JUDY WOODRUFF: The latest flash point in the American showdown with North Korea has drawn sharply different responses from President Trump and his top national security aides.
It all follows reports that Pyongyang can now make nuclear weapons small enough to fit inside a long-range missile.
John Yang begins our coverage.
JOHN YANG: Amid the escalating war of words, Secretary of State Rex Tillerson urged calm.
REX TILLERSON, U.S. Secretary of State: I think Americans should sleep well at night, have no concerns about this particular rhetoric of the last few days. What the president is doing is sending a strong message to North Korea in language that Kim Jong-un would understand.
JOHN YANG: Tillerson spoke on his way to the U.S. territory that's home to the B-1 bombers that have been flying training missions over the Korean Peninsula, drawing North Korea's ire.
WOMAN (through interpreter): The Korean people's army is now carefully examining the plan for making an all-consuming fire at the areas around Guam with a medium-to-long-range strategic ballistic rocket in order to contain the U.S. major military bases on Guam.
JOHN YANG: Defense Secretary Jim Mattis warned Pyongyang to stop "consideration of actions that would lead to the destruction of its people."
The volley of tough talk comes amid increased North Korean tests of missiles that analysts believe could strike the American mainland. Yesterday, President Trump delivered a stark warning.
PRESIDENT DONALD TRUMP: They will be met with fire and fury and, frankly, power, the likes of which the world has never seen before.
JOHN YANG: Today, in South Korea, a government denounced Pyongyang.
BAIK TAE-HYUN, Spokesman, South Korean Unification Ministry (through interpreter): These kinds of comments by North Korea do not help in the relationship of South and North Korea.
JOHN YANG: But, in Japan, the chief cabinet secretary welcomed the American muscle-flexing.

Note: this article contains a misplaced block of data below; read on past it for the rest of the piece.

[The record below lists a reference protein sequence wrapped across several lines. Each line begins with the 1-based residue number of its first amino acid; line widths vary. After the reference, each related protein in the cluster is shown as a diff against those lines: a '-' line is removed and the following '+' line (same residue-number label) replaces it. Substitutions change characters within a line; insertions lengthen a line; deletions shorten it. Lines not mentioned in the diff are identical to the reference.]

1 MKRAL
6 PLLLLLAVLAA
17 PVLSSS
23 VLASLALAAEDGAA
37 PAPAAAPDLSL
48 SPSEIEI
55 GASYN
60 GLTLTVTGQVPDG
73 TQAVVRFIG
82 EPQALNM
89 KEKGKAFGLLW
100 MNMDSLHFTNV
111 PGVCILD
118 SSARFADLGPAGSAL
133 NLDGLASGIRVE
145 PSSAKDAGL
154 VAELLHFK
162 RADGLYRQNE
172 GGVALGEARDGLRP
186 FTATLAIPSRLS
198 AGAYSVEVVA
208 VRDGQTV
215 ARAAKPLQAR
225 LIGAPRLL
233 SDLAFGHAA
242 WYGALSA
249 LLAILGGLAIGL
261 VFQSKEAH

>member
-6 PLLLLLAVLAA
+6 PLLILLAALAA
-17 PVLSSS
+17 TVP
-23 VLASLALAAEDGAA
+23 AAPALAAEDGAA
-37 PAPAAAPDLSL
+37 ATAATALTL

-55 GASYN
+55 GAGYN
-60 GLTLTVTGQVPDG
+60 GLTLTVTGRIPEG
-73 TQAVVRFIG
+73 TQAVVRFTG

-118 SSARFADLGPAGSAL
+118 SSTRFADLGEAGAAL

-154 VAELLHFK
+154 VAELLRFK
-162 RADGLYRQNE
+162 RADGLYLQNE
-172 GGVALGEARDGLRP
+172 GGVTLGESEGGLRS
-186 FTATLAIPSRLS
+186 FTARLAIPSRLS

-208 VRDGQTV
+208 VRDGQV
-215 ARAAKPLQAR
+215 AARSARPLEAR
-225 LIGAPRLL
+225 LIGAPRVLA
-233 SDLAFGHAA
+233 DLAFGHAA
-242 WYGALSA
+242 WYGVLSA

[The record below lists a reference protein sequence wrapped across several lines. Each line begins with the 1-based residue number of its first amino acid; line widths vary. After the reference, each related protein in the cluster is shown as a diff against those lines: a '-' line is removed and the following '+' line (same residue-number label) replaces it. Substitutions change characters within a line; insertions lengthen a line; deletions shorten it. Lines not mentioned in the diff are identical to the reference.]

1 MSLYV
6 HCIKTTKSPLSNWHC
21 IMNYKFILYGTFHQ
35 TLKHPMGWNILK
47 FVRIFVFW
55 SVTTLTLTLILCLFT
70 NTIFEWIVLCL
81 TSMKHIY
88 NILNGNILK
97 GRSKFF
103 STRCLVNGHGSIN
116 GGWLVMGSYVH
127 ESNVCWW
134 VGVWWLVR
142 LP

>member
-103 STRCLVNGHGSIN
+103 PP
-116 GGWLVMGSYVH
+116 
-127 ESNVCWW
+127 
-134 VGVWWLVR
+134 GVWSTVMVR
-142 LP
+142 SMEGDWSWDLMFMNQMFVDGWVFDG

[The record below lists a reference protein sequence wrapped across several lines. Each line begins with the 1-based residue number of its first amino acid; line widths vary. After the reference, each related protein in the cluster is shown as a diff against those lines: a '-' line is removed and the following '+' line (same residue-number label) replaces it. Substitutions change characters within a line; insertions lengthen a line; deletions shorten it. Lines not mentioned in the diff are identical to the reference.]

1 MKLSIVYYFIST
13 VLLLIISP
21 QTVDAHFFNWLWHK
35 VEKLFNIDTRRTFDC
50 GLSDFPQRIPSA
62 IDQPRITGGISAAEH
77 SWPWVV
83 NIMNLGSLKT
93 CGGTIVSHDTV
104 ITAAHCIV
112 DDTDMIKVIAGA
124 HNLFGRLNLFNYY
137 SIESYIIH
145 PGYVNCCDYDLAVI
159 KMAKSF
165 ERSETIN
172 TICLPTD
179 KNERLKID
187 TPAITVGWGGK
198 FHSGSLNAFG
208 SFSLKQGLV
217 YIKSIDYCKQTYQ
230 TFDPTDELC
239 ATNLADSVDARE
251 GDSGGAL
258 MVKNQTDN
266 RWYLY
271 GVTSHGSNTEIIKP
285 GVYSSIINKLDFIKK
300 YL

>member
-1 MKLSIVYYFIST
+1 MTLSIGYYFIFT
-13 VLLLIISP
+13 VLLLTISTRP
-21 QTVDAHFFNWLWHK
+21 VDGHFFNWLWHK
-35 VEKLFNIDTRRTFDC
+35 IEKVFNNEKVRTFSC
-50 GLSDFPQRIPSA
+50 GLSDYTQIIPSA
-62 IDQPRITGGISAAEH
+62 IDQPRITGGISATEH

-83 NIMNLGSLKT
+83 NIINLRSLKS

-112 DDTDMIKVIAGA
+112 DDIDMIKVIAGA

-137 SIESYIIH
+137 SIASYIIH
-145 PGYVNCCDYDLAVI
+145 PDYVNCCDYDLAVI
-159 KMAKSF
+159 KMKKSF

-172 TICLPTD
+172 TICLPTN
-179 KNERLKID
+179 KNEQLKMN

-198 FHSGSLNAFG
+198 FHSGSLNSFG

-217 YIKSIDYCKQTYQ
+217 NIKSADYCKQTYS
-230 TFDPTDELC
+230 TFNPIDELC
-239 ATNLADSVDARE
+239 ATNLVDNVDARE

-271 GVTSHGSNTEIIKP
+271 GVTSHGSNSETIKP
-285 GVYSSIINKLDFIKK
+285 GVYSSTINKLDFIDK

YOSHIHIDE SUGA, Chief Cabinet Secretary, Japan (through interpreter): The United States have said all options are on the table. The Japanese government supports this attitude.
JOHN YANG: President Trump said this morning that he had ordered a modernization of the nation's nuclear arsenal: "It is now far stronger and more powerful than ever before. Hopefully, we will never have to use this power."
While Mr. Trump did order a review of the country's nuclear capability during his first week in office, it was President Barack Obama who began a $1 trillion modernization of the arsenal. It's barely begun and will take decades to complete.
The Trump administration has seemed to send a variety of signals about its approach to Pyongyang. Mr. Trump had called on China to pressure its renegade neighbor. But after missile tests last month, he seemed to give up on Beijing.
PRESIDENT DONALD TRUMP: We will handle North Korea. We're going to be able to handle them. It will be — it will be handled. We handle everything.
JOHN YANG: Last month, CIA Director Mike Pompeo said the solution to North Korea's nuclear threat is to oust Kim Jong-un.
MIKE POMPEO, CIA Director: The thing that is most dangerous about it is the character who holds the control over them today. So from the administration's perspective, the most important thing we can do is separate those two.
JOHN YANG: Amid a New York Times report that Mr. Trump's fire and fury threat caught his aides by surprise, White House Press Secretary Sarah Huckabee Sanders said, "The tone and strength of the message were discussed beforehand, if not the exact words."
Republican Senator Lindsey Graham said military action would be inevitable if North Korea continues on its current path.
SEN. LINDSEY GRAHAM, R-S.C.: President Trump has basically drawn a red line, saying that he will never allow North Korea to have an ICBM missile that can hit America with a nuclear weapon on top. But if there's going to be a war, it's going to be in the region, not here in America.
JOHN YANG: A prospect that is sending a shudder through Asia and the world.
For the PBS NewsHour, I'm John Yang.
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